Inside Llewyn Davis (2013, Joel & Ethan Coen)
It sounds so tantalizing: the crumpled up, bled-out life of an American folk singer in the early ’60s, as imagined by the Coen brothers. You immediately picture something odd and moving, beautifully stuck in time and imbued with a static melancholy. At least in part, Inside Llewyn Davis fulfills this promise. The muted, wintry palette of cinematographer Bruno Delbonnel — on loan to the gang during one of their rare Roger Deakins-less projects — helps give the story a purgatorial sadness well befitting the life of its title character, whose life has reached a bleak crossroads as we join him. We see a runaway cat, relationship dramas played out in cruelly terse sketch, an odyssey and a dead end or three all with the aching sense of real, gray, haunted futility. All this in a drenched New York firmly seen through one man’s eyes, welled up with private resentments.
However, the writer-directors cannot stop there — more than complicated, their Llewyn is a prick; more than moody, their flood of failed auditions, confrontations, loose ends and meetings with bitter cynics and earnest journeymen alike is mostly — overwhelmingly — a literal cycle of dread. (It ends at the beginning, nothing having changed.) It’s finally so rife with monochromatic bitterness that it feels like a cartoon; only when Llewyn Davis sings, when the screen seems to hold its breath for a few moments and us along with it, does he or the story seem to have the beating heart that would justify the gorgeous stuff constructed around him and the world of shit that he’s occupying. Oscar Isaac is a grandly unorthodox casting choice who does the role proud and, though Carey Mulligan is a satisfyingly brutal presence as a sniping ex-lover now as ever married to perpetually cheery novelty-dabbler Jim Berkey (Justin Timberlake, who should probably let the acting thing go), he carries the film almost single-handedly.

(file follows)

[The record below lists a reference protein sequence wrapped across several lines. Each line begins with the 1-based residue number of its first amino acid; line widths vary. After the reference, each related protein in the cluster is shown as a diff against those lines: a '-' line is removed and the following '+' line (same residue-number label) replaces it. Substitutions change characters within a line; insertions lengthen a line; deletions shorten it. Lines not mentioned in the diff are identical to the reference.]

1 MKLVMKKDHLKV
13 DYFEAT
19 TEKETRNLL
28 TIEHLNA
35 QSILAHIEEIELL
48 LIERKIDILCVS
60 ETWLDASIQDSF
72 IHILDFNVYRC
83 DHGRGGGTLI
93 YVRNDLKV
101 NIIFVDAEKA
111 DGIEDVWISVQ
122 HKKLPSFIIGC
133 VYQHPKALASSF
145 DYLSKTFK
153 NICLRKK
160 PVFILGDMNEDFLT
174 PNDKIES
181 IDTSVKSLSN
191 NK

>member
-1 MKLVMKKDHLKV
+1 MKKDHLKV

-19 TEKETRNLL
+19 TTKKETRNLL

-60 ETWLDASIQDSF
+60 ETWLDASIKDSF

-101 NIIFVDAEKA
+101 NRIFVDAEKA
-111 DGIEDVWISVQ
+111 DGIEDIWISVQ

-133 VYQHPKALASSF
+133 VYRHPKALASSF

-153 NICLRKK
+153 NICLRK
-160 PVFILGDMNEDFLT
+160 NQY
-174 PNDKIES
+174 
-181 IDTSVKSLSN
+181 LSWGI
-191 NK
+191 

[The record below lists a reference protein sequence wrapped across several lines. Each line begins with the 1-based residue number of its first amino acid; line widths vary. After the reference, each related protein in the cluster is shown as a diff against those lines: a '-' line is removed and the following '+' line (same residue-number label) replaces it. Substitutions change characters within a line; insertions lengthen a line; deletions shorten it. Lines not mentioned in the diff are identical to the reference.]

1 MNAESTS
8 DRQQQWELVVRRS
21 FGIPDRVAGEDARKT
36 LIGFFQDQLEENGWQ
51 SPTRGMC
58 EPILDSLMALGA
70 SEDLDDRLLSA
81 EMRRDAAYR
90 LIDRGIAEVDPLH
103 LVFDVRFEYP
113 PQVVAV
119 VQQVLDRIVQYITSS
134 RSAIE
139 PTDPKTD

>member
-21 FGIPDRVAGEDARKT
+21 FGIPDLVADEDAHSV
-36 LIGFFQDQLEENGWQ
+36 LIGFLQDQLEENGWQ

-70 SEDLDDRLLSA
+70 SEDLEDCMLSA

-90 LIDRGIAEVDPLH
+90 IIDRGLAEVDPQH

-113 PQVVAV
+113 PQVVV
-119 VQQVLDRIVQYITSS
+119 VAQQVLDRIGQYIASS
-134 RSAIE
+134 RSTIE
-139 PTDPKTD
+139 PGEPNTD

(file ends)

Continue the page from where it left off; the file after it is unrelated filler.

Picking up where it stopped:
Llewyn lingers a lot in loserdom after the death of his former singing partner, playing performances at the Gaslight in Greenwich Village, shilling desperately for extra income, getting his ass kicked for heckling and helping to create unwanted pregnancies. He drifts but it’s a compelling drift, even if his frequently erratic behavior balanced with the mile-long list of grievances affixed upon him by the world make for an oddly uninvolving, one-dimensional narrative. Generally movies that stack the decks this high against their protagonists want us to sympathize with them, but Llewyn’s air of constant unpleasantness makes it hard. Larry Gopnik in A Serious Man faced the same constant screenwriterly crises, but he was so much less jaded than this character. All the same, Llewyn’s emotional despondency is frequently, believably, beautifully our own. Then the Coens pull the rug from under us all with an exaggeratedly hellish drive to Chicago that derails the film’s narrative at the midpoint, sacrificing wholly its impeccable sense of place and strong grasp on a perpetually analyzed and longed-for period of music history. The trip is taken with a cruel, heroin-addicted jazz man played by John Goodman and at length the endless highway — resembling less a life-altering journey than a Planes, Trains and Automobiles variant — takes us to another guest star, F. Murray Abraham, who sits stonefaced as the mogul-ish talent spotter Bud Grossman while Llewyn stops time and reminds us why we came.